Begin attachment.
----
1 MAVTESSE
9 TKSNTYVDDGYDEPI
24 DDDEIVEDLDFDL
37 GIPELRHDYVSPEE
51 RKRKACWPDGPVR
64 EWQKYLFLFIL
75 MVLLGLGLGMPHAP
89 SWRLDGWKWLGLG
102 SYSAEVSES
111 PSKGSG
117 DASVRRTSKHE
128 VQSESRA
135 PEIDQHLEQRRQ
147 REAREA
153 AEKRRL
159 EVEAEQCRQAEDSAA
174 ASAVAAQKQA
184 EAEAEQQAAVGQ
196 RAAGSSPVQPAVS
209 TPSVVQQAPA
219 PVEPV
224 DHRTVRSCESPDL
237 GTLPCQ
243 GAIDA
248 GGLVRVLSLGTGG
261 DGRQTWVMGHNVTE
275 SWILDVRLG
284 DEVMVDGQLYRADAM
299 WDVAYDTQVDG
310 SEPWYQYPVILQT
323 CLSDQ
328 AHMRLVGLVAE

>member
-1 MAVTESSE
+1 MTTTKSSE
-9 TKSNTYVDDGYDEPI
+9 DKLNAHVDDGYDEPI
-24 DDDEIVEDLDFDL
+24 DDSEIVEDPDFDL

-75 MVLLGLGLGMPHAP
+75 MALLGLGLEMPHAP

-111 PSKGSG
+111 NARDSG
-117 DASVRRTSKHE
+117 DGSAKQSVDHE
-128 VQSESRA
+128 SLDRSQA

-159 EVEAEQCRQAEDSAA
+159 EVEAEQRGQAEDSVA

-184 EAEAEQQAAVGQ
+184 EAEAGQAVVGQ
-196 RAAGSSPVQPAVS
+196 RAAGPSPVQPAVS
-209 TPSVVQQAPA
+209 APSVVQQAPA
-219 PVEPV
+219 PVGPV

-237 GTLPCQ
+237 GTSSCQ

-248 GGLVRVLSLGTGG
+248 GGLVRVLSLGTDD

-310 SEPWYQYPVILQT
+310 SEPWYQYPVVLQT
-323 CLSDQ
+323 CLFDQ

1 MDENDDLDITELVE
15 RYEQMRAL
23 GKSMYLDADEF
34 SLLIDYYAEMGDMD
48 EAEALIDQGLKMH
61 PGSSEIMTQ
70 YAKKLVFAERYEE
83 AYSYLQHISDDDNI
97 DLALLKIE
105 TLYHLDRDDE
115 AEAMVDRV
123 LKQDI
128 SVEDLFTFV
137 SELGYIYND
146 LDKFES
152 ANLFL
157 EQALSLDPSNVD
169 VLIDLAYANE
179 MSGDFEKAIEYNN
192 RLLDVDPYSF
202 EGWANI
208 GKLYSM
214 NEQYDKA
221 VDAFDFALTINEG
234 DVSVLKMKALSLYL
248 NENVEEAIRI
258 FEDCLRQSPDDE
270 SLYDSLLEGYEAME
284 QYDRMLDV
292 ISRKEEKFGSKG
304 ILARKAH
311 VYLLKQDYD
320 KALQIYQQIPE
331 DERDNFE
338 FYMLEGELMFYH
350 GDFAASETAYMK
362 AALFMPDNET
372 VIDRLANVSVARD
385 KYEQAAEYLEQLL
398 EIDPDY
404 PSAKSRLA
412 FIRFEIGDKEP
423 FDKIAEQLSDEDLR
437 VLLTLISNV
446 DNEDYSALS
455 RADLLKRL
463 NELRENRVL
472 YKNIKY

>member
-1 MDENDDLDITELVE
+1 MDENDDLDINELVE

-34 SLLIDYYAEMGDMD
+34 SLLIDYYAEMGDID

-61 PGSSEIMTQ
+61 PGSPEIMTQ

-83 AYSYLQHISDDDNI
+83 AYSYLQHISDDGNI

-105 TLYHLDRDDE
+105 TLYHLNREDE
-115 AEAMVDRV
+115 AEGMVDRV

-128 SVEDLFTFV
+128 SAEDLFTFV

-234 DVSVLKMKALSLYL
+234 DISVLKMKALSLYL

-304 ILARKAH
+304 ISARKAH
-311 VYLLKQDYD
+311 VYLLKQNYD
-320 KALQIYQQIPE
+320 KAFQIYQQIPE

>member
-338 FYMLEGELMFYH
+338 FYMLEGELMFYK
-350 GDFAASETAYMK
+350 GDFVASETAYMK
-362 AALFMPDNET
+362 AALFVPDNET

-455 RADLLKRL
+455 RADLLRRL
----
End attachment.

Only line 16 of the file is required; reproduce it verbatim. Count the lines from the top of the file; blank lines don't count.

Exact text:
159 EVEAEQCRQAEDSAA